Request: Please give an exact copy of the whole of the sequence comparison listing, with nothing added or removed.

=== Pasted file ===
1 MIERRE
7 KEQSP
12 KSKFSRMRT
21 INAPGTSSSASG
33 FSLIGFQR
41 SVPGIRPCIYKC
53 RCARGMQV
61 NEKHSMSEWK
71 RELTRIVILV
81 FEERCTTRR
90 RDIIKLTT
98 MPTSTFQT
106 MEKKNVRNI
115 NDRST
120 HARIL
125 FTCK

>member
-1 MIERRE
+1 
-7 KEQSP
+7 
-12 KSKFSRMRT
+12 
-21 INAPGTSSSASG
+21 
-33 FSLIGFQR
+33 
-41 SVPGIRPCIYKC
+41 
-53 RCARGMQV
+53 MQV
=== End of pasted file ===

1 MIERRE
7 KEQSP
12 KSKFSRMRT
21 INAPGTSSSASG
33 FSLIGFQR
41 SVPGIRPCIYKC
53 RCARGMQV
61 NEKHSMSEWK
71 RELTRIVILV
81 FEERCTTRR
90 RDIIKLTT
98 MPTSTFQT
106 MEKKNVRNI
115 NDRST
120 HARIL
125 FTCK

>member
-1 MIERRE
+1 
-7 KEQSP
+7 
-12 KSKFSRMRT
+12 
-21 INAPGTSSSASG
+21 
-33 FSLIGFQR
+33 
-41 SVPGIRPCIYKC
+41 
-53 RCARGMQV
+53 MQV